Newark wears its history in plain sight. An astoundingly diverse collection of buildings, evocative street names and a rich narrative dating back over 300 years lay the city bare to those who even casually glance. James Betelle spent his 20 most productive years there, so it naturally comprises a good chunk of my research.
I’ve spent more time in Newark than any other town or city connected with Betelle, and I look for any opportunity to see it anew. So when I recently had the chance to attend not one, but two Newark architectural tours, I made all sorts of arrangements and deals with my wife to make it happen.
On Friday I would be visiting Weequahic High School, a late design by Guilbert & Betelle, and Sunday taking a tour of High Street and lower Broad Street. On both days I would be meeting in person some of the “Newarkologists”—historians, residents, aficionados—with whom I’ve had spirited email exchanges with over the last few years.
Guilbert & Betelle designed the 1927 Essex County Hall of Records, in Newark, as a complement to the existing 1902 Court House by Cass Gilbert (to which they did the massive remodeling described in this article). Interestingly, James Betelle worked for Gilbert about that time; it’s possible he was involved in its construction as well. Looking at the Hall today, it is remarkably untouched (both inside and out). Even the windows, often the first thing to go on older buildings, seem intact.
The following article is from Architecture and Building, April, 1929. The photographs and plan are from The Architectural Forum, February, 1929. Continue reading
I found this wonderful photograph of the Chamber of Commerce Building in the Newark Library’s photo archive. It works on a both large and small scale, from the full breadth of the building down to fine details at street level.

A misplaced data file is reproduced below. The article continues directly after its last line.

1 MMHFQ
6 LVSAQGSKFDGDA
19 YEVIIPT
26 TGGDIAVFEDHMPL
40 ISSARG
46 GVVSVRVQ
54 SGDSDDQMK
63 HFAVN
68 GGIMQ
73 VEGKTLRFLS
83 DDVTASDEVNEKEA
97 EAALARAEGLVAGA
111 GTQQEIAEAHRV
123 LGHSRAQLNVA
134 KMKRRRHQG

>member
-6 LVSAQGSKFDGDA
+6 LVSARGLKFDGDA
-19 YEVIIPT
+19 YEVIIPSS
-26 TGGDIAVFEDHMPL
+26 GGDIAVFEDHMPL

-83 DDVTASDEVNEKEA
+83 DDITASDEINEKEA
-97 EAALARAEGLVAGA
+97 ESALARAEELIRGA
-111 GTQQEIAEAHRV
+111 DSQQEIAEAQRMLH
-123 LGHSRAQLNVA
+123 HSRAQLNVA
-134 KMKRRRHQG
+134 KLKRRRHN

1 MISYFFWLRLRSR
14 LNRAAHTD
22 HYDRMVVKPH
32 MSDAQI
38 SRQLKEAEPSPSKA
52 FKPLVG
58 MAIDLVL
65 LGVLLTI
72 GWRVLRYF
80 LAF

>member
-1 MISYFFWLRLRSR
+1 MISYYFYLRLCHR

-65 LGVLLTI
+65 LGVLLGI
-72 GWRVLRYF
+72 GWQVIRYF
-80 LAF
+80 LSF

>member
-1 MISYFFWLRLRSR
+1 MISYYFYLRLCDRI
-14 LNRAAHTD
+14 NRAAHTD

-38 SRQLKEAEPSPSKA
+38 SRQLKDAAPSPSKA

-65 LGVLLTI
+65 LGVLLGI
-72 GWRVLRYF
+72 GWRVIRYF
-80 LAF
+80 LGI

After visiting the building recently I was hoping to find a good period photo, and this one is better than I had hoped for; I’ve become accustomed to very sparse photos of Betelle’s schools, which were generally shot lacking any signs of life. This one, however, captures a vibrant and familiar urban landscape (the stores have since gained a certain tackiness, but it’s still as bustling).
I would like to have imagined that James Betelle is up in one of those windows, looking over the plans for some school or conducting any number of his civic-related duties. There was just one problem; I didn’t know when the picture was taken, it’s not dated. How would I figure this out? For this, we get into the tangential minutia of detective work that has been more and more the bane of my research (commonly known as yak shaving).
I ventured back into Newark last week, confident I wouldn’t encounter the shape-shifting roads of my first trip. My goal this trip was to research a number of Betelle-related items at the Essex County Hall of Records. Going there served a dual purpose; not only does the Hall house the deeds and mortgages to all properties in the state (going back to 1637), but Guilbert & Betelle actually designed the building. So I was going into a Betelle building to research Betelle himself; you have to love the meta-ness of it. Continue reading